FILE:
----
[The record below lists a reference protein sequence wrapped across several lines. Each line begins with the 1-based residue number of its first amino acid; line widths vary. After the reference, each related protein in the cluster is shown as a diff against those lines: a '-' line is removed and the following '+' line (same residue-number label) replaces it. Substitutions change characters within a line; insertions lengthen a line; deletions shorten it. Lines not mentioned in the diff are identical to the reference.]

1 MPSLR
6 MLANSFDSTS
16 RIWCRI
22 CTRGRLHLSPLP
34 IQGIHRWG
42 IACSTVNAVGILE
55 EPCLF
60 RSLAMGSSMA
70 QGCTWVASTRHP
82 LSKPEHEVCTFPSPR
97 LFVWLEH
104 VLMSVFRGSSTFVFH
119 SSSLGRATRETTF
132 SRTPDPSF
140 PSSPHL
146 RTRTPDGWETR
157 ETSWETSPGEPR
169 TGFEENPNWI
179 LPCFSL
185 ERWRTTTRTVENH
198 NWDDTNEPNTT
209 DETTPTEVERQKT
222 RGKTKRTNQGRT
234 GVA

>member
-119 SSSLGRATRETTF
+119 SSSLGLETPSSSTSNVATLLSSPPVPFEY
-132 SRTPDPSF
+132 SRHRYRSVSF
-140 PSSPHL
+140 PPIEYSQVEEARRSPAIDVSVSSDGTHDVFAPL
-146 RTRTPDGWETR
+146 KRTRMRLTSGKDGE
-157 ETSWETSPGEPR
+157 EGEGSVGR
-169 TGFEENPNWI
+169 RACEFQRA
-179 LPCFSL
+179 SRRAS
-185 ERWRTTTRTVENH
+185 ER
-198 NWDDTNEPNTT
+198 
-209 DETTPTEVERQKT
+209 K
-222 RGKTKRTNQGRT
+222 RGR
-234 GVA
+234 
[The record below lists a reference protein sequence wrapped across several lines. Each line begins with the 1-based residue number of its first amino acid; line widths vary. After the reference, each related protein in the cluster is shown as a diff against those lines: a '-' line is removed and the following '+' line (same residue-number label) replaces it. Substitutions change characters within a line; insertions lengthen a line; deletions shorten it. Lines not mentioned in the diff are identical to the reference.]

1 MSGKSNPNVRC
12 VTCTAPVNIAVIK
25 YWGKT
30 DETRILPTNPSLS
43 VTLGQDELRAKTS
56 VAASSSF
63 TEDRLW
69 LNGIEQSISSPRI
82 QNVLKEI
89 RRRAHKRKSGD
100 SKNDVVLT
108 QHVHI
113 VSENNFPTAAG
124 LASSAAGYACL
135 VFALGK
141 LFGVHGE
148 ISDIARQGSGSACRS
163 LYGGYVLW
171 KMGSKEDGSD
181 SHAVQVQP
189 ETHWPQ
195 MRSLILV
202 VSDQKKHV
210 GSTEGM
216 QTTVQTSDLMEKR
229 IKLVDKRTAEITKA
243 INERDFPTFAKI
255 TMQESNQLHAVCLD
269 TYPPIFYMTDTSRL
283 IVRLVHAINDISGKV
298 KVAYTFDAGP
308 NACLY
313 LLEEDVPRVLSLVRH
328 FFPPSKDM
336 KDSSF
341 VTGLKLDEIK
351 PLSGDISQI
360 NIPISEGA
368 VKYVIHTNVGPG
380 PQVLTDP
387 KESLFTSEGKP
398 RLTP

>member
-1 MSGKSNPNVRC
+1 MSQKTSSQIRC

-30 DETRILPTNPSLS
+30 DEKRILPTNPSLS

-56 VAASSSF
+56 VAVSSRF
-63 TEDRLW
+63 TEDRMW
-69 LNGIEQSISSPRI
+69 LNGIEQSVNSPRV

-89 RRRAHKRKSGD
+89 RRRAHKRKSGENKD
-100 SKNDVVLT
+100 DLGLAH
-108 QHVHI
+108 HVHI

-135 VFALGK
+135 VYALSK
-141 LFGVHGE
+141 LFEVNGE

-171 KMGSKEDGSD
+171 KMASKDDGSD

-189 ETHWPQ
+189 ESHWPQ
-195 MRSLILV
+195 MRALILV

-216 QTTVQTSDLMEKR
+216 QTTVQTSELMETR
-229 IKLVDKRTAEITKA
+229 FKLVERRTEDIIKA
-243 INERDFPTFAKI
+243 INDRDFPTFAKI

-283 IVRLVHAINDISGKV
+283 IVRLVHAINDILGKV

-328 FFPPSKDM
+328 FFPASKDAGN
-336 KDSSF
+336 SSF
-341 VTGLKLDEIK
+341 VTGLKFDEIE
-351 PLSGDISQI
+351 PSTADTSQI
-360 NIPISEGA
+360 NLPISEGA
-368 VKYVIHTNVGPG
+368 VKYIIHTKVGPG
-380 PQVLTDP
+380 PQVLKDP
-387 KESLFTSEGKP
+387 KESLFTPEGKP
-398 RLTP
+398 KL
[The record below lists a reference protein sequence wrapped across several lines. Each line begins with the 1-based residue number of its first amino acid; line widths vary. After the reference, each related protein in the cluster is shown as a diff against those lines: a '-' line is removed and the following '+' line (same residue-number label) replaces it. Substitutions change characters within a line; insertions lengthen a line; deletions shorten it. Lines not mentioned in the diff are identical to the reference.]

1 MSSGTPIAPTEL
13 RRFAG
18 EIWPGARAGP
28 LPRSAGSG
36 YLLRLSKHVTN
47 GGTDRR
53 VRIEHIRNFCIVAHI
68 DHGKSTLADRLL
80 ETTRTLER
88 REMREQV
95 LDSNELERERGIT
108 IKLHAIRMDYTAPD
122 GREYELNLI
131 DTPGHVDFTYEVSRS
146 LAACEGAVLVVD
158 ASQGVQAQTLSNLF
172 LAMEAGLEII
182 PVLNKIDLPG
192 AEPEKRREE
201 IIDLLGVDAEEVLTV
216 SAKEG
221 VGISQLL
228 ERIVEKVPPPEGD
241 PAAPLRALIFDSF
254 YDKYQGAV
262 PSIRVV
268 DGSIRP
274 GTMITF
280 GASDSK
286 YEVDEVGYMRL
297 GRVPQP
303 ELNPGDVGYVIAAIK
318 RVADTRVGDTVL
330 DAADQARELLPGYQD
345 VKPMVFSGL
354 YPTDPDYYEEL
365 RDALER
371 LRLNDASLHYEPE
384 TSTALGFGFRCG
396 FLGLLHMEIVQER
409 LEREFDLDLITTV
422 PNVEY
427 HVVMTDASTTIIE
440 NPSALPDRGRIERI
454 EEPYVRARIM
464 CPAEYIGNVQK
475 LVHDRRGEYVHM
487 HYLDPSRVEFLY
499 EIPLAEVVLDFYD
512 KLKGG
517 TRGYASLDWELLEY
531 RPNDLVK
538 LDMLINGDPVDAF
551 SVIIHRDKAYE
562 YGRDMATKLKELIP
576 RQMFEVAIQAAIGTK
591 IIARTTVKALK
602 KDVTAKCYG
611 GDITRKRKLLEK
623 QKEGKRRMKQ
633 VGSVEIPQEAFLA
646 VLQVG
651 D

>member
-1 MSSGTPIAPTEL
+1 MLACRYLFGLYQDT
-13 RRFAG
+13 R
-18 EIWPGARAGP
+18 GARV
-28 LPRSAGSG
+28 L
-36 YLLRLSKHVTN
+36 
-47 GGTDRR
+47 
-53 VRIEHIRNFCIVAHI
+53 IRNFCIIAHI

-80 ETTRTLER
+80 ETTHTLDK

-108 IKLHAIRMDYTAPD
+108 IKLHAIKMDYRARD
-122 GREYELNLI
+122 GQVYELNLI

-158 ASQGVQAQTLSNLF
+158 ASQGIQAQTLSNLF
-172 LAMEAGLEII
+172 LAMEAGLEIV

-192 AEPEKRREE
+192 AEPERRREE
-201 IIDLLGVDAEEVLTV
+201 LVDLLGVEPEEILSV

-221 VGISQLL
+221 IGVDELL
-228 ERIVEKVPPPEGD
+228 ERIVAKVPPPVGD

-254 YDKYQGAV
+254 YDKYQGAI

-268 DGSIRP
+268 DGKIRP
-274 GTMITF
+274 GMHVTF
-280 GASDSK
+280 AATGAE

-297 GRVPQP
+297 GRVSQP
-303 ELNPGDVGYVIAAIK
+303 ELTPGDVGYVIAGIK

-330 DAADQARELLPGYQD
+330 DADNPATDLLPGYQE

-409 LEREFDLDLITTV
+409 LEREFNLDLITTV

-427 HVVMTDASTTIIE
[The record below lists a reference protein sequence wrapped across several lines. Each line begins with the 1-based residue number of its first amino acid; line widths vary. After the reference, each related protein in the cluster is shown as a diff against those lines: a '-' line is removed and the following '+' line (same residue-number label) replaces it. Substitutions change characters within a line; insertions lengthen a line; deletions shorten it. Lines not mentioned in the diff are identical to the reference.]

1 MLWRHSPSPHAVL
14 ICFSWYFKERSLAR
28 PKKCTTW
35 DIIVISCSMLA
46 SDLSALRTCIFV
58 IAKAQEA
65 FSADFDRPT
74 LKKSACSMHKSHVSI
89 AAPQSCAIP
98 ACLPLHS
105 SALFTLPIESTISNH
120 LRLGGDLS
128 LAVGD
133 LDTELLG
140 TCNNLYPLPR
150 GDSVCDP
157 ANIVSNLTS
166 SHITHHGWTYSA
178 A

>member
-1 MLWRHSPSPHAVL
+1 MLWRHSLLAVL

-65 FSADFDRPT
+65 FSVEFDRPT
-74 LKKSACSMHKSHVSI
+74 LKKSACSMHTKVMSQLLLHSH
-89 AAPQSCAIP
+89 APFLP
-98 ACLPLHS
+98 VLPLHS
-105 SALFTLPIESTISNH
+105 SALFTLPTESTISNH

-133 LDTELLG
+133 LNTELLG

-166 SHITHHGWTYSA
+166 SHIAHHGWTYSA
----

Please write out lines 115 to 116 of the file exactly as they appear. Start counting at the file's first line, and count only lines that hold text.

-171 KMGSKEDGSD
+171 KMASKDDGSD